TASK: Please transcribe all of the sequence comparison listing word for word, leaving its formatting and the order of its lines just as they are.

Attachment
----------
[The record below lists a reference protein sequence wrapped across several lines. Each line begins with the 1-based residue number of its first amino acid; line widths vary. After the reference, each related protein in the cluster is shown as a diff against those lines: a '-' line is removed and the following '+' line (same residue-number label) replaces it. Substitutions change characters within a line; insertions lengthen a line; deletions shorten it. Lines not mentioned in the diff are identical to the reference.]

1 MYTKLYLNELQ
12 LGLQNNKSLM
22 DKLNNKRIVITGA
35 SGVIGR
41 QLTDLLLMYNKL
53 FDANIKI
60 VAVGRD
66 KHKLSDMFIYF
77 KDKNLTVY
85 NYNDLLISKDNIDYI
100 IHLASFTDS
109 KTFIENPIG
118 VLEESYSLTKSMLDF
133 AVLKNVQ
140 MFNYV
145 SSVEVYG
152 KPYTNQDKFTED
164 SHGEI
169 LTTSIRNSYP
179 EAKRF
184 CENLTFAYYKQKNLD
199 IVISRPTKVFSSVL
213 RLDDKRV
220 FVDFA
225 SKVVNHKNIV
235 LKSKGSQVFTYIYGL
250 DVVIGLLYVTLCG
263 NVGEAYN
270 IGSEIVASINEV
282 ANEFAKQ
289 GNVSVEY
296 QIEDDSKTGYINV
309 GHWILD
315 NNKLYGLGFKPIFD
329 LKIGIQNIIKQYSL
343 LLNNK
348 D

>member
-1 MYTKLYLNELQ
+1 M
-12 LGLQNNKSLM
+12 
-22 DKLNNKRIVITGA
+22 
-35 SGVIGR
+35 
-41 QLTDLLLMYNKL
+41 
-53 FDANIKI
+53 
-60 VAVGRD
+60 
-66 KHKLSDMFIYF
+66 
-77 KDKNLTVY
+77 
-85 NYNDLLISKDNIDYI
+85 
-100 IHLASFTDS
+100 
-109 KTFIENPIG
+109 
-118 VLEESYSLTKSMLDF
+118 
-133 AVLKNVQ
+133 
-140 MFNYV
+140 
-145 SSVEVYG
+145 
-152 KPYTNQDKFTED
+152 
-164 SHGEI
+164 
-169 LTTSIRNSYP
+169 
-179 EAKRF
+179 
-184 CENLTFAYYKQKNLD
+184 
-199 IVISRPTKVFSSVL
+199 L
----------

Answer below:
[The record below lists a reference protein sequence wrapped across several lines. Each line begins with the 1-based residue number of its first amino acid; line widths vary. After the reference, each related protein in the cluster is shown as a diff against those lines: a '-' line is removed and the following '+' line (same residue-number label) replaces it. Substitutions change characters within a line; insertions lengthen a line; deletions shorten it. Lines not mentioned in the diff are identical to the reference.]

1 MYTKLYLNELQ
12 LGLQNNKSLM
22 DKLNNKRIVITGA
35 SGVIGR
41 QLTDLLLMYNKL
53 FDANIKI
60 VAVGRD
66 KHKLSDMFIYF
77 KDKNLTVY
85 NYNDLLISKDNIDYI
100 IHLASFTDS
109 KTFIENPIG
118 VLEESYSLTKSMLDF
133 AVLKNVQ
140 MFNYV
145 SSVEVYG
152 KPYTNQDKFTED
164 SHGEI
169 LTTSIRNSYP
179 EAKRF
184 CENLTFAYYKQKNLD
199 IVISRPTKVFSSVL
213 RLDDKRV
220 FVDFA
225 SKVVNHKNIV
235 LKSKGSQVFTYIYGL
250 DVVIGLLYVTLCG
263 NVGEAYN
270 IGSEIVASINEV
282 ANEFAKQ
289 GNVSVEY
296 QIEDDSKTGYINV
309 GHWILD
315 NNKLYGLGFKPIFD
329 LKIGIQNIIKQYSL
343 LLNNK
348 D

>member
-1 MYTKLYLNELQ
+1 M
-12 LGLQNNKSLM
+12 
-22 DKLNNKRIVITGA
+22 
-35 SGVIGR
+35 
-41 QLTDLLLMYNKL
+41 
-53 FDANIKI
+53 
-60 VAVGRD
+60 
-66 KHKLSDMFIYF
+66 
-77 KDKNLTVY
+77 
-85 NYNDLLISKDNIDYI
+85 
-100 IHLASFTDS
+100 
-109 KTFIENPIG
+109 
-118 VLEESYSLTKSMLDF
+118 
-133 AVLKNVQ
+133 
-140 MFNYV
+140 
-145 SSVEVYG
+145 
-152 KPYTNQDKFTED
+152 
-164 SHGEI
+164 
-169 LTTSIRNSYP
+169 
-179 EAKRF
+179 
-184 CENLTFAYYKQKNLD
+184 
-199 IVISRPTKVFSSVL
+199 L